Turkey has a growing population of university students. College activism is vibrant and robust in Turkey around a number of social and political causes. It provides a fertile ground for political parties’ grassroots organisations and youth branches while leftist and pro-Kurdish movements also heavily rely on activist college students.
More than 100,000 students are facing trial in Turkey. According to a report of Turkey’s Center for Prison Studies/Civil Society in the Penal System (TCPS/CISST), a total number of 70,000 have either been convicted of a crime or are in pretrial detention in Turkey’s jails currently.
An academic who follows the trials of students in jail and who requested anonymity told one of the newspapers in Turkey, Cumhuriyet, that most of the students are tried in high criminal courts and are thus given long prison sentences.
“Even if they are given the minimum sentence, it starts at five years. In the trials I have followed, some students were given nine-and-a-half years, 12 years and 16 years, and the Supreme Court of Appeals approved some of these sentences,” said the academic.
The number of imprisoned students and students facing trial took off when Erdogan came to power, Viyan Kinali, Solidarity Network with Imprisoned Students (TODA) activist said to The Region. "The charges the students face, the academic said they are more or less the same, politically motivated and unquestionably represents Erdogan's approach to university, students and academy," Kinali told, "that's why the majority of the imprisoned students are Kurdish and leftists."
Many of the students who protested against the purge of academics from universities, joined public rallies to show solidarity with the dismissed professors, supported signatories of a peace memorandum calling for halting military operations in urban centres of Kurdish-majority cities in southeastern Turkey have faced legal probe.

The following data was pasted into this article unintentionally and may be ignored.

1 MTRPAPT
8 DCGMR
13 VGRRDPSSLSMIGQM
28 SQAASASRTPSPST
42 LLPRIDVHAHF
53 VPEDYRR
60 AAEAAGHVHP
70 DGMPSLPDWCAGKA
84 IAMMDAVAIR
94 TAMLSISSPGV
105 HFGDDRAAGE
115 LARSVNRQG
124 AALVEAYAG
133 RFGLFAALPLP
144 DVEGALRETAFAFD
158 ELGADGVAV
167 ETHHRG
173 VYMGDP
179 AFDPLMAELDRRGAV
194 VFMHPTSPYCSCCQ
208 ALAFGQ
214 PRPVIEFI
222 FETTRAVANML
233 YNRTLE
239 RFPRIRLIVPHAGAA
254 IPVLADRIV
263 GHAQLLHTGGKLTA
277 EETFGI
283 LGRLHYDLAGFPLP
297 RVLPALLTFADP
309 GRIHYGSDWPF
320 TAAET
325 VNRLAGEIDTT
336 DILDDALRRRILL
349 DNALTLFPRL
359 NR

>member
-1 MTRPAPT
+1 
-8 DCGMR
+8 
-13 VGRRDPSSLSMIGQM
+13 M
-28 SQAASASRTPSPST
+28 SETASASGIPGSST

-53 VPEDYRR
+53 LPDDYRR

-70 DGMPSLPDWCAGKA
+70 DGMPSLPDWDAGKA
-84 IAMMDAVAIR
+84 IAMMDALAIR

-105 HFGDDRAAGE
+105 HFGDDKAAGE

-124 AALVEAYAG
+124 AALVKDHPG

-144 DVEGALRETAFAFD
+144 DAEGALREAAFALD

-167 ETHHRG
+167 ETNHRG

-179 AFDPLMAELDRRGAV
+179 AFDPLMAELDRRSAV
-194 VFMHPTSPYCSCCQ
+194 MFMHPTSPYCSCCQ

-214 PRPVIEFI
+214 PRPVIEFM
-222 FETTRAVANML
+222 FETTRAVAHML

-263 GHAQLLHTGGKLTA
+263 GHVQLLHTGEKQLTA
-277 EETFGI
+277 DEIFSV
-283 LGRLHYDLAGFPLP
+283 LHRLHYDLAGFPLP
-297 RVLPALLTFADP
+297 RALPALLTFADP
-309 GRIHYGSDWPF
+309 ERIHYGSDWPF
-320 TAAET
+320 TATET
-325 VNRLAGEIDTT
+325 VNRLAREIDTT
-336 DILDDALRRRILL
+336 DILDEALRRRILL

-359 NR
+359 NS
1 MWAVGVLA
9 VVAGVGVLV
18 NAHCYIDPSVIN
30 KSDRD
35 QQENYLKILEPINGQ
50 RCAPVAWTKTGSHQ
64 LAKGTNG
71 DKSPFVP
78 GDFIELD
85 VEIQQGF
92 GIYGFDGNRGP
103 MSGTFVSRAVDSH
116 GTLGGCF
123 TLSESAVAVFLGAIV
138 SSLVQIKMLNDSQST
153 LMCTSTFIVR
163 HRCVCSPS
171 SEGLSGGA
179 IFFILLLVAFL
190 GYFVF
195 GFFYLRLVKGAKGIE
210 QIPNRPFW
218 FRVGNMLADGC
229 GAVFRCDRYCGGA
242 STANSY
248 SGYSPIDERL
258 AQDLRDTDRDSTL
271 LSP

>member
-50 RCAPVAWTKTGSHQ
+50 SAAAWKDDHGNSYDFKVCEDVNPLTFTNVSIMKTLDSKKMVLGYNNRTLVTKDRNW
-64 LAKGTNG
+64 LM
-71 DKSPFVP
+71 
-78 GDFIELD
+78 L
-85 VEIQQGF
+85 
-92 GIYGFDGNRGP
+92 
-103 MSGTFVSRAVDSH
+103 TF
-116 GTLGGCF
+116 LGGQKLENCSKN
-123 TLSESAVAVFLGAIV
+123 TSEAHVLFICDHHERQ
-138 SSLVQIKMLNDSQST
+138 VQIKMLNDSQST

As of November 1, 2017, there were 230,735 people in prison. This number was 178,089 in 2015 and 154,179 in 2014. When the ruling Justice and Development Party (AKP) led by President Recep Tayyip Erdogan came to power in 2002, the number of prisoners in Turkey was 59,429.
Recalling the recent arrest of nine students from Bogazici University on terror charges for opposing an ongoing Turkish military offensive in Syria's Afrin, the academics said many students are jailed for being against war.
In a speech on March 21, Turkish President Recep Tayyip ErdoÄan targeted the BoÄaziçi students who were involved in the Afrin protest and described them as “communists, traitors and terrorists” while he called the youths who had set up stands for slain soldiers “believers, local and national.”